People and organizations involved: Seyyed Mohammad Hosseini Beheshti, Mujahedeen-e Khalq (MEK), Mohammad-Javad Bahonar, Mohammad-Ali Rajaei
          

1991      Plans to use force against Iran

       The Mujahedeen-e Khalq (MEK), a militant Iranian opposition group, helps Saddam Hussein suppress the Shia uprisings in southern Iraq and the Kurdish uprisings in the north. [Sources: Patterns of Global Terrorism 2002, 4/30/2003]
People and organizations involved: Mujahedeen-e Khalq (MEK)
          

April 1992      Plans to use force against Iran

       Various cells of Mujahedeen-e Khalq (MEK), a militant Iranian opposition group, attack Iranian embassies and installations in 13 different countries. [Sources: Patterns of Global Terrorism 2002, 4/30/2003]
People and organizations involved: Mujahedeen-e Khalq (MEK)
          

August 1993      Plans to use force against Iran

       The National Council of Resistance, a front group for the Mujahedeen-e Khalq [MEK], elects Maryam Rajavi to serve as the interim president in Iran in the event that the mullahs are overthrown. She and her husband, Massoud, have headed the MEK since 1985. [Iran-e Azad website]
People and organizations involved: Mujahedeen-e Khalq (MEK), Maryam Rajavi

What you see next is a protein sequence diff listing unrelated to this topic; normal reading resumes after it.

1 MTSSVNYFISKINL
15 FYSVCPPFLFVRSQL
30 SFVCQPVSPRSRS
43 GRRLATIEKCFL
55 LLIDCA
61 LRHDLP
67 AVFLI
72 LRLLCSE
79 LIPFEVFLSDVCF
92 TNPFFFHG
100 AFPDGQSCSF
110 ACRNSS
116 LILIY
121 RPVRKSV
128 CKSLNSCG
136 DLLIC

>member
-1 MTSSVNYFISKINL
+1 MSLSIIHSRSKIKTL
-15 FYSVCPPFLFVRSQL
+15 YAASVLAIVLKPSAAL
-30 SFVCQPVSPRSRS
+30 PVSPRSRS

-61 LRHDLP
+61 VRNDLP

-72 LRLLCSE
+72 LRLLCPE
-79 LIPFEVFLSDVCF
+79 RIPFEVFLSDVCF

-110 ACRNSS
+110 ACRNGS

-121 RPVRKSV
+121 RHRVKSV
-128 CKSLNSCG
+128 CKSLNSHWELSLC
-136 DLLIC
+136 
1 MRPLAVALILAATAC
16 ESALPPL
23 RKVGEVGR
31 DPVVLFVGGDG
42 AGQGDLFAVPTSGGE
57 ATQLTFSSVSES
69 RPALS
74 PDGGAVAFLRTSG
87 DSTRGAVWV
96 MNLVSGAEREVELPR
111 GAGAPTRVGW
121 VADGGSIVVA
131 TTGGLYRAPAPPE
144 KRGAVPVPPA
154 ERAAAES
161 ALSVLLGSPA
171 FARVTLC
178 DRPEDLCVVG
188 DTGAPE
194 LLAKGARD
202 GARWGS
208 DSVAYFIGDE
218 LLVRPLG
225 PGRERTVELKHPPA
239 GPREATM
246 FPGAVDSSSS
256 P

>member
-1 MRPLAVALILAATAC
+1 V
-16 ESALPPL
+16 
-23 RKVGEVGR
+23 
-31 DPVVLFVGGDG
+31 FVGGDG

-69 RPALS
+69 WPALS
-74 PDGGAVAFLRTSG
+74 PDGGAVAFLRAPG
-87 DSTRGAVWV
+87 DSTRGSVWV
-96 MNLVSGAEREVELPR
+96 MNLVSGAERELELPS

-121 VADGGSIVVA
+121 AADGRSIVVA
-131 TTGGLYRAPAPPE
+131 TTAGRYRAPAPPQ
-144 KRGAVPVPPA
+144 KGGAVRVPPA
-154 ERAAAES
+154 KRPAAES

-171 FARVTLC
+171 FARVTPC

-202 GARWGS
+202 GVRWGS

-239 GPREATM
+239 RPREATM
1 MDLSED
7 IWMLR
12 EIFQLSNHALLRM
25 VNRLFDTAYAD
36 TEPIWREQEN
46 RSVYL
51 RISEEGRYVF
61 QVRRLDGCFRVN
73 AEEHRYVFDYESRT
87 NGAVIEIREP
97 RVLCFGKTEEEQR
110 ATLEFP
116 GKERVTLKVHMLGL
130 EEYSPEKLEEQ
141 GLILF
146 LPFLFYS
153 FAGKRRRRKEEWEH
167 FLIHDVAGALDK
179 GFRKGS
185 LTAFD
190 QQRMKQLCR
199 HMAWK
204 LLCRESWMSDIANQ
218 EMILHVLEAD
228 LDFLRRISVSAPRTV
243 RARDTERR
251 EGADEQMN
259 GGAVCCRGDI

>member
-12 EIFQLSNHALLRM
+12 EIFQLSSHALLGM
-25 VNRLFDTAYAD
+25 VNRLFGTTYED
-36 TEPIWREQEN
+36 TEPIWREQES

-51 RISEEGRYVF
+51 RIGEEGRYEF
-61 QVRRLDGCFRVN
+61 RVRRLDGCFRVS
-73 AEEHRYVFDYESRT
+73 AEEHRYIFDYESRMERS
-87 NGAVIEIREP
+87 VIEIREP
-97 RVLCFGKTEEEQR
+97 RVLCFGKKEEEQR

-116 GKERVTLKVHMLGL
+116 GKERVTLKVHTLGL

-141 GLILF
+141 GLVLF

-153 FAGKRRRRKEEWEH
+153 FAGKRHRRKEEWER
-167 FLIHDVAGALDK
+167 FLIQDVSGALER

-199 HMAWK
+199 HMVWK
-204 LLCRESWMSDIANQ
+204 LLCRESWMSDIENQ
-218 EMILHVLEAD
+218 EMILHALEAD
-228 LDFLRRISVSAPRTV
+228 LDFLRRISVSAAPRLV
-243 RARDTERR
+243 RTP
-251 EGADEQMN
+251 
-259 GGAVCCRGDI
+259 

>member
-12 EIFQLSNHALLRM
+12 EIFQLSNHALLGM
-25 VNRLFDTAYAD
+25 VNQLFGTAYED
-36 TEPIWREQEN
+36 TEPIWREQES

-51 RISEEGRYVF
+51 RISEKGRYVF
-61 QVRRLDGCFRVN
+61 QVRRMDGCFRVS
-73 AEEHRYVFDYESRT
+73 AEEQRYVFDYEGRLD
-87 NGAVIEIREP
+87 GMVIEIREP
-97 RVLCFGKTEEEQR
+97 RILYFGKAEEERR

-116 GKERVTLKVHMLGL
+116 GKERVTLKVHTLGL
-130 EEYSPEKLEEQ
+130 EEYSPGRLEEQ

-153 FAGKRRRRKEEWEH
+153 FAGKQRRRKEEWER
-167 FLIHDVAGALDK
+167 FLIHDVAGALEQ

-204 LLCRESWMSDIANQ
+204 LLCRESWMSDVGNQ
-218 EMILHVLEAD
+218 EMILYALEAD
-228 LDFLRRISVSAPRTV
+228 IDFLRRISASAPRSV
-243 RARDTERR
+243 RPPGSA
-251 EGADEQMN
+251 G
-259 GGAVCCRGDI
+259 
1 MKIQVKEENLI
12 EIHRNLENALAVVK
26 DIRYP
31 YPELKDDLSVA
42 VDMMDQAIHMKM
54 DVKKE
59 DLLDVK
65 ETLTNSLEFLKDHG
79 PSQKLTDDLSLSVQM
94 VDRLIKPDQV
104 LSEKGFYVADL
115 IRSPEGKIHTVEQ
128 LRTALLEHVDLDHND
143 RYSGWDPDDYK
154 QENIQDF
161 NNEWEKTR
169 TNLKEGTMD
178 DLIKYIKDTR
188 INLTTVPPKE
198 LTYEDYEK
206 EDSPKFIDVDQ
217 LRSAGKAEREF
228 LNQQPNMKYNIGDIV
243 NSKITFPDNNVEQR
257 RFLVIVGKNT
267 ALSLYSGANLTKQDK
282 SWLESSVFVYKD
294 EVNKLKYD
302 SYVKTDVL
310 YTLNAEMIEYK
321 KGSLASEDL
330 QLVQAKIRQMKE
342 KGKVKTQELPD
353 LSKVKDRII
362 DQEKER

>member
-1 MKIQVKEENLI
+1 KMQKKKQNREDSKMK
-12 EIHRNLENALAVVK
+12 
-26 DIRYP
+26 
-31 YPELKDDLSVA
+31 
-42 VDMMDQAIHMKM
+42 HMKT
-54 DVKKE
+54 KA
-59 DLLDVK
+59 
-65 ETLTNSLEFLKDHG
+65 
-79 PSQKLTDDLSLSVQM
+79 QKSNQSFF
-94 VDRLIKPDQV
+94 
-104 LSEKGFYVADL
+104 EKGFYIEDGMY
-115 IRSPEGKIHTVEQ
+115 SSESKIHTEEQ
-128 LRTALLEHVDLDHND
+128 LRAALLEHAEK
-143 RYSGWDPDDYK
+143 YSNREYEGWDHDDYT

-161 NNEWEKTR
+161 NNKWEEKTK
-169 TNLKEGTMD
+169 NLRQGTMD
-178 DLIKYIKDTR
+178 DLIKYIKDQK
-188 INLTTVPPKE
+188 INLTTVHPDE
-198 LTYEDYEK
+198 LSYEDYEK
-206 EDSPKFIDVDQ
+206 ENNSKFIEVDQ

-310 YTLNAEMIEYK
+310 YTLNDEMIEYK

1997      Plans to use force against Iran

       The US State Department includes the Mujahedeen-e Khalq (MEK), a militant Iranian opposition group, in its list of foreign terrorist organizations. [US State Department, 2003; White House, 9/12/2002; Newsweek, 9/26/2002] MEK, which in English means, “People's Holy Warriors,” [Christian Science Monitor, 7/29/2004] is later described by its former members as a cult. Its husband-and-wife leaders, Massoud and Maryam Rajavi, exercise absolute control over the group's rank-and-file, requiring that members worship them and practice Mao-style self-denunciations. Many of the MEK's members are tricked into joining the group. For example, the parents of Roshan Amini will tell the Christian Science Monitor in 2003 that their son joined because he had been told he would be able to complete two school grades in one year and earn a place in college. But after joining, Amini was not permitted to leave. [Christian Science Monitor, 12/31/2003; Los Angeles Times, 12/5/2004]